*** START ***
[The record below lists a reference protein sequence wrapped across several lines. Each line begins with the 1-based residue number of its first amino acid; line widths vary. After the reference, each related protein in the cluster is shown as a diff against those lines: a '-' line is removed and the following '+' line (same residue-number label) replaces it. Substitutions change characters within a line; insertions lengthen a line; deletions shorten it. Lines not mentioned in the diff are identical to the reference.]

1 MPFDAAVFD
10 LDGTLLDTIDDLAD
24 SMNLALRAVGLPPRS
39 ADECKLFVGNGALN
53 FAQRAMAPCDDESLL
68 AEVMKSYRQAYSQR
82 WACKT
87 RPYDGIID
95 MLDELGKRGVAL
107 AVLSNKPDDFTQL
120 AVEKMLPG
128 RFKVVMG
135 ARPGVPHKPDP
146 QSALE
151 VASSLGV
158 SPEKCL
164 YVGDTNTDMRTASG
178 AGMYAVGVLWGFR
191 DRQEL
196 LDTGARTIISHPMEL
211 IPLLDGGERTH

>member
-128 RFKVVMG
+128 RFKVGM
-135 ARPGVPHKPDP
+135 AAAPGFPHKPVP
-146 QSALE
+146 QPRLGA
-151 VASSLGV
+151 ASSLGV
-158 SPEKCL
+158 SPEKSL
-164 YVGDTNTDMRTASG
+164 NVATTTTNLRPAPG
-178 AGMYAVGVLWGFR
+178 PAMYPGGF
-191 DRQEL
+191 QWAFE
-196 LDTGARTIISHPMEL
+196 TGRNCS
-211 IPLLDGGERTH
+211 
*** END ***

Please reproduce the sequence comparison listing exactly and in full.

[The record below lists a reference protein sequence wrapped across several lines. Each line begins with the 1-based residue number of its first amino acid; line widths vary. After the reference, each related protein in the cluster is shown as a diff against those lines: a '-' line is removed and the following '+' line (same residue-number label) replaces it. Substitutions change characters within a line; insertions lengthen a line; deletions shorten it. Lines not mentioned in the diff are identical to the reference.]

1 MPFDAAVFD
10 LDGTLLDTIDDLAD
24 SMNLALRAVGLPPRS
39 ADECKLFVGNGALN
53 FAQRAMAPCDDESLL
68 AEVMKSYRQAYSQR
82 WACKT
87 RPYDGIID
95 MLDELGKRGVAL
107 AVLSNKPDDFTQL
120 AVEKMLPG
128 RFKVVMG
135 ARPGVPHKPDP
146 QSALE
151 VASSLGV
158 SPEKCL
164 YVGDTNTDMRTASG
178 AGMYAVGVLWGFR
191 DRQEL
196 LDTGARTIISHPMEL
211 IPLLDGGERTH

>member
-128 RFKVVMG
+128 RFKVGM
-135 ARPGVPHKPDP
+135 AAAPGFPHKPVP
-146 QSALE
+146 QPRLGA
-151 VASSLGV
+151 ASSLGV
-158 SPEKCL
+158 SPEKSL
-164 YVGDTNTDMRTASG
+164 NVATTTTNLRPAPG
-178 AGMYAVGVLWGFR
+178 PAMYPGGF
-191 DRQEL
+191 QWAFE
-196 LDTGARTIISHPMEL
+196 TGRNCS
-211 IPLLDGGERTH
+211 